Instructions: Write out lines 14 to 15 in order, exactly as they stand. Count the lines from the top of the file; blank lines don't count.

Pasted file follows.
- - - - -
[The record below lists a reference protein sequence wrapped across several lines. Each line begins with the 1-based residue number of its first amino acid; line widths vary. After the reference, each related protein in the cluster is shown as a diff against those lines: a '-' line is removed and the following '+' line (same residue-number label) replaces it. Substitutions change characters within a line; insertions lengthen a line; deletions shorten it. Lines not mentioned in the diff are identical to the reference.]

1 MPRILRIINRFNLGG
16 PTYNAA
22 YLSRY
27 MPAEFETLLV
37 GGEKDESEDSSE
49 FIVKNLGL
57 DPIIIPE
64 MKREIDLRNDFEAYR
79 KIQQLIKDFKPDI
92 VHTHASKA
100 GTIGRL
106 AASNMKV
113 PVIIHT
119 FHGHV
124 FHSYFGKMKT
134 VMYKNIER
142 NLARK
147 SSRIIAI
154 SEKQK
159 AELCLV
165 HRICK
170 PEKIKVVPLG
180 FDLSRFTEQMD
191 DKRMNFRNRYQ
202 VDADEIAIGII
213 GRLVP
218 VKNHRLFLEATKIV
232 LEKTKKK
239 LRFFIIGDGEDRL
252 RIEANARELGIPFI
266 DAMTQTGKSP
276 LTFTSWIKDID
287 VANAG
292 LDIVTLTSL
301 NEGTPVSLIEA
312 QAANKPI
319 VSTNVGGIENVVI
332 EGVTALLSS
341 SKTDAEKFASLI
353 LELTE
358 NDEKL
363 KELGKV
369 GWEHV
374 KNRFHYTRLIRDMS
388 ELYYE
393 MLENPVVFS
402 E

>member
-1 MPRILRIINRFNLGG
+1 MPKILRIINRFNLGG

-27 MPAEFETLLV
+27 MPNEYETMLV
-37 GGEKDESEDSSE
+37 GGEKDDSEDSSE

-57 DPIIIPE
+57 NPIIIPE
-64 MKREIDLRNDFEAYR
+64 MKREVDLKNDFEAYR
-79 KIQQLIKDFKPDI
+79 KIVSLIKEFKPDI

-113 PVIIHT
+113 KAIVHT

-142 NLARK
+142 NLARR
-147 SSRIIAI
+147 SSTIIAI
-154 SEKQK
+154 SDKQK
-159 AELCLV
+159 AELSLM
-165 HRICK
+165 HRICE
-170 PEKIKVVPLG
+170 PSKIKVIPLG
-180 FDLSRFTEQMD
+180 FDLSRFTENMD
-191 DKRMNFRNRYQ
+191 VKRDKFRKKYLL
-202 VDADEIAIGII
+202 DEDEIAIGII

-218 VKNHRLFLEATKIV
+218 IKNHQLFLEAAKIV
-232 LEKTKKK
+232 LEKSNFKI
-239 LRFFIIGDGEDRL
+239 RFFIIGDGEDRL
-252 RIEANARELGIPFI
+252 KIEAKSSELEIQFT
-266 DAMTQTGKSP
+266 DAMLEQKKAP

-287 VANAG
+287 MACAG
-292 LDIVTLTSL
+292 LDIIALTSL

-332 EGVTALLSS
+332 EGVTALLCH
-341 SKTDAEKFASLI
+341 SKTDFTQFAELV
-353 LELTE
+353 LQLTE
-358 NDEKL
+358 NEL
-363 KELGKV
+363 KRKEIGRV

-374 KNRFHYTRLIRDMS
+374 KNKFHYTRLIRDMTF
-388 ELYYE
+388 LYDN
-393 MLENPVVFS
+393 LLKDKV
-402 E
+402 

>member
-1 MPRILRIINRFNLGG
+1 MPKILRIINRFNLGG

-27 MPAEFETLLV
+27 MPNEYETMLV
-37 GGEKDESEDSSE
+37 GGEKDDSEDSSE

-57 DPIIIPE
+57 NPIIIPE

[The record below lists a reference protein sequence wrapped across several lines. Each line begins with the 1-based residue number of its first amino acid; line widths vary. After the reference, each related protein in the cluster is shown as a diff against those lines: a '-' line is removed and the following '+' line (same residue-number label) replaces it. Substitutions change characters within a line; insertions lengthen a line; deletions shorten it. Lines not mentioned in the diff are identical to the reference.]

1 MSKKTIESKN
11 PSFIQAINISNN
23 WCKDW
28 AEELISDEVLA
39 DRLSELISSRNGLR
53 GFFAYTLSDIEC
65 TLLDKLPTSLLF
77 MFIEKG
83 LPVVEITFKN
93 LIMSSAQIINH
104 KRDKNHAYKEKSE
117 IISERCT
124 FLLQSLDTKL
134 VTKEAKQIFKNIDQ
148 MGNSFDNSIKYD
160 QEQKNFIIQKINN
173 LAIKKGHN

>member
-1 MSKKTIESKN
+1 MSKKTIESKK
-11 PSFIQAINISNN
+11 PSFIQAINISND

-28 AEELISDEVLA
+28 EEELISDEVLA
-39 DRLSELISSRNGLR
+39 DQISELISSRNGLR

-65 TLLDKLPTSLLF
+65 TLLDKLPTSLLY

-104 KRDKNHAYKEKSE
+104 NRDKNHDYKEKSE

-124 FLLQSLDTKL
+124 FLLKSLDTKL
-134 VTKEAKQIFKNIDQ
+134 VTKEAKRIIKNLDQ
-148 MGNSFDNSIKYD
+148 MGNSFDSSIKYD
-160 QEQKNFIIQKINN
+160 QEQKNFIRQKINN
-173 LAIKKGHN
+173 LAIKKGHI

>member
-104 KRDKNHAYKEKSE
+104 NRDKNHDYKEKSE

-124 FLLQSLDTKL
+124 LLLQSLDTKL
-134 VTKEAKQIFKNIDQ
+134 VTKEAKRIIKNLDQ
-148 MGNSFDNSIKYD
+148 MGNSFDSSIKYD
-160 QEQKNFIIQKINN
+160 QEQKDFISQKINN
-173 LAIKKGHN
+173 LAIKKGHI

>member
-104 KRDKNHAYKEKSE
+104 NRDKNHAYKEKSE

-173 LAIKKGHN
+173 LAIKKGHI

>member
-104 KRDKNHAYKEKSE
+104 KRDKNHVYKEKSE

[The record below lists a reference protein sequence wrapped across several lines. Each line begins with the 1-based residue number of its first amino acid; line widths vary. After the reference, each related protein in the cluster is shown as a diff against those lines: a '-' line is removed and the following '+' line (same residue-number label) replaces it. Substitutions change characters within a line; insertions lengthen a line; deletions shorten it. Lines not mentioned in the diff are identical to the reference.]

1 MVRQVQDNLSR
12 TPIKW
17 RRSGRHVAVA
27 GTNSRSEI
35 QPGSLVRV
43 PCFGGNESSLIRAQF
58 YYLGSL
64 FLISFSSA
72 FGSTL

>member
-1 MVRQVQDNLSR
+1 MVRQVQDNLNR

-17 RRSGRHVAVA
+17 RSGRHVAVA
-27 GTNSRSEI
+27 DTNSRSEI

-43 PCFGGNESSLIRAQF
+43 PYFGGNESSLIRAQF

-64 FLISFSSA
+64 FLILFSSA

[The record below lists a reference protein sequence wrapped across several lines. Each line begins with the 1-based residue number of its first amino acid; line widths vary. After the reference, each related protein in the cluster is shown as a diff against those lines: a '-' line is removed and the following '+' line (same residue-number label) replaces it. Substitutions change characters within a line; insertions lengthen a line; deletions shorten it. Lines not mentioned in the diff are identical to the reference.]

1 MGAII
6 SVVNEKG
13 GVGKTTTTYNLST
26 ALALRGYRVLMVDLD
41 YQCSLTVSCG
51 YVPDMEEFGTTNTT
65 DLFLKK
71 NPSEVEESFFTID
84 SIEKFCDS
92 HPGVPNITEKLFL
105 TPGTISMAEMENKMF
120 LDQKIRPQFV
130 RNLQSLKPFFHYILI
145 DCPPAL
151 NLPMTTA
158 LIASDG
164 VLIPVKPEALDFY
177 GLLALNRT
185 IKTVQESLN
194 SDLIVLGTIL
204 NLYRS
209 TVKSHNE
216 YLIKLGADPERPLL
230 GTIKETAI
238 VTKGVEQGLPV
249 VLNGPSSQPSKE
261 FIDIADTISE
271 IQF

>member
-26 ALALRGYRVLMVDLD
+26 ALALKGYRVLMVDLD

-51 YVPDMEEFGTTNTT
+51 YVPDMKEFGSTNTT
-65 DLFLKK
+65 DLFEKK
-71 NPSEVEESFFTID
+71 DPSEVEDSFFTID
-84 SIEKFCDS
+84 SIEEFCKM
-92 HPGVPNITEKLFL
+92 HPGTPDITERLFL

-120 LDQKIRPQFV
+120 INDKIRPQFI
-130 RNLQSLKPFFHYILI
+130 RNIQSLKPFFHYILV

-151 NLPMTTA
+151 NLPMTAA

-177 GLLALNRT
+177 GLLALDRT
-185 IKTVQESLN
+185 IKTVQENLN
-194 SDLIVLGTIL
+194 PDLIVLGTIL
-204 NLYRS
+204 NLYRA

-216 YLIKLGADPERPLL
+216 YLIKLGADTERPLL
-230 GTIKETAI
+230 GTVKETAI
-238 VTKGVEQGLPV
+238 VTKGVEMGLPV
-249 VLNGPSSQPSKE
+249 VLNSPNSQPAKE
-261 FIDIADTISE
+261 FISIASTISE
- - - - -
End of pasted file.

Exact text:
113 PVIIHT
119 FHGHV